Skip to main content

Do You Feel Like an Imposter?

| July 11, 2023

by Kathy Pletcher

The first time one of my MOR coachees confessed to having Imposter Syndrome I was puzzled. The 360 Report we reviewed together showed strong evidence that this person was accomplished, well-educated, and successful at their institution. I wanted to learn more. My research revealed that imposter syndrome is common among higher education professionals and holds them back as leaders.

What Is Impostorism?

The phrase goes back to 1978 when Dr. Pauline Rose Clance and Dr. Suzanne Imes published an article entitled The Imposter Phenomenon in High Achieving Women in which they described a pattern of successful women dismissing their accomplishments and believing their success would disappear once others discovered the awful secret that they were “fakes” or “imposters.” Dr. Valerie Young, a doctoral student at the time, recognized this phenomenon in herself, and many of her fellow students identified as imposters. Thus, she began to focus her research on impostorism and became a leading expert in the succeeding decades.  The Secret Thoughts of Successful Women and Men: Why Capable People Suffer from Impostor Syndrome and How to Thrive in Spite of It is a compilation of her research with practical advice on recognizing and overcoming impostor syndrome.

According to Dr. Young’s research, “people who don’t feel like imposters are no more intelligent, capable, or competent than those who do. They just think different thoughts.” She refers to those without feelings of impostorism as “humble realists” who are characterized by the following patterns of thinking:

  • Hold themselves to realistic standards of competence
  • Have a healthy response to failure, mistakes, and constructive criticism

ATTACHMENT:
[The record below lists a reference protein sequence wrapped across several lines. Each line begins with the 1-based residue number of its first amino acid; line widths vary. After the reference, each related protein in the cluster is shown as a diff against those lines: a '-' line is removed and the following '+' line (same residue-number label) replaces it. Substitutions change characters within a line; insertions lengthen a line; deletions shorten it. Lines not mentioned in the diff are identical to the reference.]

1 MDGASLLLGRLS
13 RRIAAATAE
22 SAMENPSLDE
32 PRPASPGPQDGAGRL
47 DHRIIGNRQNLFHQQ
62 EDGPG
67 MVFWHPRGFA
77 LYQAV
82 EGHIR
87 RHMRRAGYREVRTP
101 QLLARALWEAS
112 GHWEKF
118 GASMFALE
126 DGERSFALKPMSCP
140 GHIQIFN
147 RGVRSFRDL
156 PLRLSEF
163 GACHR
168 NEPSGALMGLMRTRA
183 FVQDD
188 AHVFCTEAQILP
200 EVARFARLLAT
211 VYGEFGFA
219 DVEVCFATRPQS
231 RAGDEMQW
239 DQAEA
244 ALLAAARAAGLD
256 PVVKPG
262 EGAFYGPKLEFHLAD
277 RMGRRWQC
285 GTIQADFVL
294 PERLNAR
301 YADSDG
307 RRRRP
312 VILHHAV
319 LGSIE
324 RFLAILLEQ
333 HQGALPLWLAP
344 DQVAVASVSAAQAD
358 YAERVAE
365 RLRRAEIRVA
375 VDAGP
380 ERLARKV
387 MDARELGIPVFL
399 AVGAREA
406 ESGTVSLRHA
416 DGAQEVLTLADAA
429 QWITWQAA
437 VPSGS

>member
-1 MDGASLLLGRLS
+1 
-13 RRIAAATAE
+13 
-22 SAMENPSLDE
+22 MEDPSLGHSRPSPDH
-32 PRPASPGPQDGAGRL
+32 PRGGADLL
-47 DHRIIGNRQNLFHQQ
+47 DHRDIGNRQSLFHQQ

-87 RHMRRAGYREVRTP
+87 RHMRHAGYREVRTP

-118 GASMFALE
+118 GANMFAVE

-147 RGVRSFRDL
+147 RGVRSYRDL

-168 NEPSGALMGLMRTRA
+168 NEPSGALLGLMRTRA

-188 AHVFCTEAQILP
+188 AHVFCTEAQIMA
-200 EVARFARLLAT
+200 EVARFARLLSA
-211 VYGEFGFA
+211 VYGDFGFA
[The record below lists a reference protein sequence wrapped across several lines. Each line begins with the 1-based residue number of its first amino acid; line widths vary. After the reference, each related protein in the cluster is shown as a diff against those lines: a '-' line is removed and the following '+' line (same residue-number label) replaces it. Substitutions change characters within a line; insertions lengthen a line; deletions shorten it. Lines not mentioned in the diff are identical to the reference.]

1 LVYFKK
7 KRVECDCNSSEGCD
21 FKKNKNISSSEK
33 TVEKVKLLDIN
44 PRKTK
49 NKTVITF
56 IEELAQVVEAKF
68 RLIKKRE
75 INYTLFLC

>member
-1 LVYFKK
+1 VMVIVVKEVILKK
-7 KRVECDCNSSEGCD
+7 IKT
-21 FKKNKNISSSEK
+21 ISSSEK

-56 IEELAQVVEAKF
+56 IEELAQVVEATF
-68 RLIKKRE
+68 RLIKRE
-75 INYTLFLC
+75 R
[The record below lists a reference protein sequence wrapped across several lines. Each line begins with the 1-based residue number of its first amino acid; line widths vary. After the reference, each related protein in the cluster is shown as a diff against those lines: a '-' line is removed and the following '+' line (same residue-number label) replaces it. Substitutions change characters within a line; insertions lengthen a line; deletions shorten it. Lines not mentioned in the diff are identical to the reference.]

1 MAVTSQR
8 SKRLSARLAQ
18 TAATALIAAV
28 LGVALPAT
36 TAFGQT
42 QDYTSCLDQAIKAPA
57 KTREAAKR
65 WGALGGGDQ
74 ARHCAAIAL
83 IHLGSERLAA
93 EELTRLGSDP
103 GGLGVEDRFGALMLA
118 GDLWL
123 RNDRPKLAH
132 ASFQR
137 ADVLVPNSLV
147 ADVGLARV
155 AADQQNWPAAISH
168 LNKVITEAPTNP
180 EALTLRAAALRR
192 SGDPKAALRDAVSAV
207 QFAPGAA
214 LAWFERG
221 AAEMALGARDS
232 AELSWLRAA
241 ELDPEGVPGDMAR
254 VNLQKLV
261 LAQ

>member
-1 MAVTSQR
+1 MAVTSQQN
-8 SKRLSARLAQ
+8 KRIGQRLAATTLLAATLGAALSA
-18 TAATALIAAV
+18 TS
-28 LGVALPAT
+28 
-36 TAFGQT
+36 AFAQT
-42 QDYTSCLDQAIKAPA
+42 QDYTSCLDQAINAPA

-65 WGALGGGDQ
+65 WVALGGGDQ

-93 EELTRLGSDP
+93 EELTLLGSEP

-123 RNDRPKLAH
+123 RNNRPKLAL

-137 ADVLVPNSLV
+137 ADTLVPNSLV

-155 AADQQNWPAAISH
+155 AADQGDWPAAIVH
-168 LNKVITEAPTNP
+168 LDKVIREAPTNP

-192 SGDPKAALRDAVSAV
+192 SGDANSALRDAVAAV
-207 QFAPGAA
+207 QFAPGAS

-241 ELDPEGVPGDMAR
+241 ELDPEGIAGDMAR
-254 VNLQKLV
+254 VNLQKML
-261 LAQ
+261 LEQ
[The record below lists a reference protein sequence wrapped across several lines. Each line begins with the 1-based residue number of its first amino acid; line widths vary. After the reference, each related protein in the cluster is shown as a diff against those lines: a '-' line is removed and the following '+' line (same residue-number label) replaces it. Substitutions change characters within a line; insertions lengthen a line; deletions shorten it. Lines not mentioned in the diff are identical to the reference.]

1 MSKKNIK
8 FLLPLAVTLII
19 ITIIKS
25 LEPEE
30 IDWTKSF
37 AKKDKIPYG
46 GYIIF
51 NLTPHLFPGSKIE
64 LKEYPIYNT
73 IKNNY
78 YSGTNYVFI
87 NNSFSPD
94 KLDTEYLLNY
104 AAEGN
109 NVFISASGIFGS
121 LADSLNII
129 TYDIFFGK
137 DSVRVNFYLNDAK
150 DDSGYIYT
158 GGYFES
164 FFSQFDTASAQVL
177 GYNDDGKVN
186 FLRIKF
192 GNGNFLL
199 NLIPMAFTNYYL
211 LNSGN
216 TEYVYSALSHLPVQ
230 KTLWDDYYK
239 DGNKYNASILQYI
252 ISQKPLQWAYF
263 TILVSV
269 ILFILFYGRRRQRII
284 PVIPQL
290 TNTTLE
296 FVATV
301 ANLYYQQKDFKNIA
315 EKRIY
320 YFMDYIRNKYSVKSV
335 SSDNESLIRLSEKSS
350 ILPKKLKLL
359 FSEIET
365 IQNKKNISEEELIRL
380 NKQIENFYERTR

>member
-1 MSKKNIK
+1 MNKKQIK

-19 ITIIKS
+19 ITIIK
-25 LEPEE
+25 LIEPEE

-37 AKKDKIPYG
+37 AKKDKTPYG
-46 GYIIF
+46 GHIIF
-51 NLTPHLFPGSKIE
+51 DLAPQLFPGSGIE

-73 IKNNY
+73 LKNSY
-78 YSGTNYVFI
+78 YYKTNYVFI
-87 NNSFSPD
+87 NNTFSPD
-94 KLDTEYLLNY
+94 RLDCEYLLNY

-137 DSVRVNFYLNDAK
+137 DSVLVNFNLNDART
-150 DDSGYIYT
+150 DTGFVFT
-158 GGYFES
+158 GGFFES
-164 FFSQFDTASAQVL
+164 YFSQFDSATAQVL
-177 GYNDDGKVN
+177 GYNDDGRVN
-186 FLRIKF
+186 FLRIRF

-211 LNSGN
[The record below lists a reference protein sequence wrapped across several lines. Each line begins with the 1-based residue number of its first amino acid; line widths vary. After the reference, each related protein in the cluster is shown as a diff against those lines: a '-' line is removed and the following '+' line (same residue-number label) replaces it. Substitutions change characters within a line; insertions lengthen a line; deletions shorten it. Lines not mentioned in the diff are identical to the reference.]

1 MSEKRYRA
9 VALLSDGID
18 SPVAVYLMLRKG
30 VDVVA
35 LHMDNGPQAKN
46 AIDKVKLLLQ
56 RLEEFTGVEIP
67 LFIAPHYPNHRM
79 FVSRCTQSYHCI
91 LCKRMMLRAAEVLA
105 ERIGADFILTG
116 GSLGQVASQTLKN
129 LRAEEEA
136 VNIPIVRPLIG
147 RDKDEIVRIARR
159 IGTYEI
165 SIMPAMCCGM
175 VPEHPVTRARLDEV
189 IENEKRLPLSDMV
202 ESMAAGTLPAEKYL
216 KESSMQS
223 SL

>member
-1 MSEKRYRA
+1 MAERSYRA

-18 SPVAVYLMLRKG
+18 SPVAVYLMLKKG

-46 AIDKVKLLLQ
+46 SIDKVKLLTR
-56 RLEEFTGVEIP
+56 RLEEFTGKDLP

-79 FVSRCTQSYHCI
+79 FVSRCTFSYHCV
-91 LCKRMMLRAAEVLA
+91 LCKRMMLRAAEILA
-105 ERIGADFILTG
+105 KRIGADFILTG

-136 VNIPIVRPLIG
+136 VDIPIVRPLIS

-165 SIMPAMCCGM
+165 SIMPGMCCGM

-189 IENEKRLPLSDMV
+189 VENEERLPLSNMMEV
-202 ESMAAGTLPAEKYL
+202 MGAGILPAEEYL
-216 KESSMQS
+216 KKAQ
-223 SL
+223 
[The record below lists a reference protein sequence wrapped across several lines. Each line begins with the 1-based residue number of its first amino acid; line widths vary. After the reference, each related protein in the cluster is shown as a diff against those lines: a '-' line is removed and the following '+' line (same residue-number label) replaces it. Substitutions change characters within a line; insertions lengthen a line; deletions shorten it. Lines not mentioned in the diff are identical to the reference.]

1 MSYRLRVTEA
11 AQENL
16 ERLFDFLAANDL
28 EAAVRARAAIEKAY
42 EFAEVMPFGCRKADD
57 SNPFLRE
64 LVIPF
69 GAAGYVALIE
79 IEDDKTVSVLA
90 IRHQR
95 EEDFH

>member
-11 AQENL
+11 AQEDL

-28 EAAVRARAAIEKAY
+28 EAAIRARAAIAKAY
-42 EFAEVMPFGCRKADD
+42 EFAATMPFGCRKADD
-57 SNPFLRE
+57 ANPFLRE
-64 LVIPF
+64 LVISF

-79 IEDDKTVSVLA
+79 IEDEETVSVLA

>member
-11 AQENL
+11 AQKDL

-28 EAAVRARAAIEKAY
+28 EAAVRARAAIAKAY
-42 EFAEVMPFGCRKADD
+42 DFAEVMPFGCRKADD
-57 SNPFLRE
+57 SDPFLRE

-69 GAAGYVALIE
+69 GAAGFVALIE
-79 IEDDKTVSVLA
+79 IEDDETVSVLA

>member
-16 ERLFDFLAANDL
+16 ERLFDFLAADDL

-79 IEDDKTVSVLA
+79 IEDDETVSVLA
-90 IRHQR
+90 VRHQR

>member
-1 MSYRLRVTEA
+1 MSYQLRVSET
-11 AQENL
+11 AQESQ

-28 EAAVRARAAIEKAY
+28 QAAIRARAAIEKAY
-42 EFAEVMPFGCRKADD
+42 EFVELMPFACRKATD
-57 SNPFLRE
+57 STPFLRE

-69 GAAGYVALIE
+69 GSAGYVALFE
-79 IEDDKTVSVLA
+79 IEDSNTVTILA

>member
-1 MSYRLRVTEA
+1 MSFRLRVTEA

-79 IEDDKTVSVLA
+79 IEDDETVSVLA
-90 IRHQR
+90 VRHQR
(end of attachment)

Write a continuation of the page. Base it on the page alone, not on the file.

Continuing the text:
• Expect to experience self-doubt and fear, but keep going regardless

What distinguishes those with feelings of impostorism is “they hold themselves to an unrealistic and unsustainable standard of competence; falling short of this standard evokes shame.” Dr. Young’s research further revealed that those with feelings of impostorism don’t all experience failure-related shame in the same way. she identified five types:

  • Perfectionist.  The focus is on how things are done and the results. A small mistake or achieving 99% is seen as a failure, thus evoking shame.  
  • Expert.  Similar to the Perfectionist, except related to knowledge. The focus is on what you know and can do. You think you should know everything, so not knowing even something small is seen as a failure, thus evoking shame.  
  • Natural Genius.  Similar to the Expert, except you feel it must also come fast and easy. If you struggle in any way and can’t achieve perfection on the first try, it is seen as a failure, thus evoking shame.  
  • Soloist.  The focus is on who achieves the results. It can only be you achieving those results. Needing to ask for even a little help is seen as a failure, thus evoking shame.  
  • Superhuman.  The focus is on the number of different roles you can succeed in simultaneously, fast and easy. Leader, technical expert, member of many committees, work confidant, partner, parent, friend, volunteer – not fully achieving in any of these is seen as a failure, thus evoking shame.